5. A doctor-run financial reimbursement system that rewards doctors equally for seeing patients, rich or poor. In the 1970s, doctors and other health-care providers in Grand Junction formed the non-profit Rocky Mountain Health Plans. Doctors work under a cooperative agreement with RMHP. Here is how Gawande describes it in The New Yorker: "Years ago the doctors agreed among themselves to a system that paid them a similar fee whether they saw Medicare, Medicaid, or private-insurance patients, so that there would be little incentive to cherry-pick patients. They also agreed, at the behest of the main health plan in town, an H.M.O., to meet regularly on small peer-review committees to go over their patient charts together. They focussed on rooting out problems like poor prevention practices, unnecessary back operations, and unusual hospital-complication rates. Problems went down. Quality went up."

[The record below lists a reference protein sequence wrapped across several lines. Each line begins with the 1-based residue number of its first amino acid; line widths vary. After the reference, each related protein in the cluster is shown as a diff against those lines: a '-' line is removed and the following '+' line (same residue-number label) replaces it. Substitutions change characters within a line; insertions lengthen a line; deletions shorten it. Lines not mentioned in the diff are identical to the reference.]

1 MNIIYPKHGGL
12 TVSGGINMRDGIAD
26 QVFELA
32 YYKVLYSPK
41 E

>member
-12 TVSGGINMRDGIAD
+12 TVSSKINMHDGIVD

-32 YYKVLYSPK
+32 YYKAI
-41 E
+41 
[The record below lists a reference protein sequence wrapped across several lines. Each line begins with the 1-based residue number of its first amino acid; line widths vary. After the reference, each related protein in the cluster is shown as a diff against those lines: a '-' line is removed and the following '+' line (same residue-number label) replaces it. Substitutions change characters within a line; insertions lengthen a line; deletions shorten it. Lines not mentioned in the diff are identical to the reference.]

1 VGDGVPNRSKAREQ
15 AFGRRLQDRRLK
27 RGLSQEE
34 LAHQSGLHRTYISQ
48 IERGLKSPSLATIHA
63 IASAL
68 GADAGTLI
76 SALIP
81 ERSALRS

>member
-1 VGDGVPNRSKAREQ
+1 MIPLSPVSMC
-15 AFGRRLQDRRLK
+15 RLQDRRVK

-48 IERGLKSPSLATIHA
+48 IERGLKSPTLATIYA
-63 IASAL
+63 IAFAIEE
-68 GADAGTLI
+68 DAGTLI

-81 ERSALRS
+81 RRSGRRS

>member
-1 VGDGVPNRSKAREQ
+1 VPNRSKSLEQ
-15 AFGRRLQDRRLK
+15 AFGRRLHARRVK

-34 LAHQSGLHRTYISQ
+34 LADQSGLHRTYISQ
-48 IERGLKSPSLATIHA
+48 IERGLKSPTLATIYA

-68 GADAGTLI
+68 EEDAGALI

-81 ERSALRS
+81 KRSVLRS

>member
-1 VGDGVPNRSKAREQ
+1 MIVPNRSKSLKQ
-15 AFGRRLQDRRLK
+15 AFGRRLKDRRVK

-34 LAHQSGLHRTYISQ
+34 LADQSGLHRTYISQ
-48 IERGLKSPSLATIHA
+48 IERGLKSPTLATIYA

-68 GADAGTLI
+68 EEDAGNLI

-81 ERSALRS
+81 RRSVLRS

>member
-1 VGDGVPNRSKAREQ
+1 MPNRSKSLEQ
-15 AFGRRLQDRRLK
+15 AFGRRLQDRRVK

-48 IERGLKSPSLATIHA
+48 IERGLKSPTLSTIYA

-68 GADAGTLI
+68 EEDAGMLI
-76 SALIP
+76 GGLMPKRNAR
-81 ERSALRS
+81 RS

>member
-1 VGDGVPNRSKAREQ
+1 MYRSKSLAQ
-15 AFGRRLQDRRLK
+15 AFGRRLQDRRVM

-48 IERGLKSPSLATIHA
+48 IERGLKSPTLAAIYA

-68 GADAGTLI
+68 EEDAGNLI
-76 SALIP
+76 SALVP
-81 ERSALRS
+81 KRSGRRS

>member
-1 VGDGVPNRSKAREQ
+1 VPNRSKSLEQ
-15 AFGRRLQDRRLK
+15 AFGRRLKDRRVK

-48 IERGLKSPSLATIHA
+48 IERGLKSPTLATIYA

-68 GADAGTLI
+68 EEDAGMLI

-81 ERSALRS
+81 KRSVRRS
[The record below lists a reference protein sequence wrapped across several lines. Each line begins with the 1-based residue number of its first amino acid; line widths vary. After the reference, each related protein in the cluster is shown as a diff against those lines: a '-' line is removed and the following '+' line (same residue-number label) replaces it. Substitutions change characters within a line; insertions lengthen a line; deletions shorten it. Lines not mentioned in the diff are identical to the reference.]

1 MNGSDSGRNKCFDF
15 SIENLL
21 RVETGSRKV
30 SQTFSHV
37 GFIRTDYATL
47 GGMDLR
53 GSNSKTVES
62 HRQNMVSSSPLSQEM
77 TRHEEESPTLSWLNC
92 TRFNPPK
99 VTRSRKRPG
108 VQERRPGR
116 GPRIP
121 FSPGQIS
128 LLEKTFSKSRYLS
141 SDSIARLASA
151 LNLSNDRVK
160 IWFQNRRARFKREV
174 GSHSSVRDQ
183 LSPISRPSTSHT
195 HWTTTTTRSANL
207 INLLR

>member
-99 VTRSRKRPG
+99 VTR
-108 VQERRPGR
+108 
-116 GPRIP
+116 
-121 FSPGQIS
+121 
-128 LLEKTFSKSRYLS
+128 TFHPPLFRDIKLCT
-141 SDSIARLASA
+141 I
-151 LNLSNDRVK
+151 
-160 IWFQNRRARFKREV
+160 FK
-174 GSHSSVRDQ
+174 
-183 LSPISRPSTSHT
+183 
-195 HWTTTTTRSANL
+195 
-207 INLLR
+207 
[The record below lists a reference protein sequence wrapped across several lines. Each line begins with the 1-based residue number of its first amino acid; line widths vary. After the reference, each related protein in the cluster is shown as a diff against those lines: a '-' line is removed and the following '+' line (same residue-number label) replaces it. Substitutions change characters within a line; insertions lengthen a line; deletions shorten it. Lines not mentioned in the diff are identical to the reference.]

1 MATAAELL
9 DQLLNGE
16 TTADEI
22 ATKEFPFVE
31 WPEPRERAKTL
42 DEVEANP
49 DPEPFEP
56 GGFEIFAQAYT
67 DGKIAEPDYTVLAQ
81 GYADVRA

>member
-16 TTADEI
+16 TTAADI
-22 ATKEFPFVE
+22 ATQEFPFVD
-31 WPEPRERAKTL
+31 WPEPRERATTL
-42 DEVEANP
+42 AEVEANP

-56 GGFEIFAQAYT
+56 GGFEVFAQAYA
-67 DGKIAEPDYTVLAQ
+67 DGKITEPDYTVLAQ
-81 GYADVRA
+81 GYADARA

6. Coverage for all. "One of the things we focused on from the outset was trying to find a way to offer (health care) to everyone in the community, whether they were Medicaid or Medicare, large group or small group, or individual," said ErkenBrack. "We find a way to get them into the system. We provide access to the Medicaid community and to every private care physician in the community, and to more than 90 percent of specialists in the community, and when you create that kind of access, you're able to get on top of care and deliver it in the most cost-effective way over time. So, you wind up with having created a system that because of the care that we give, you end up with healthier people. The healthier people are, the less expensive they are."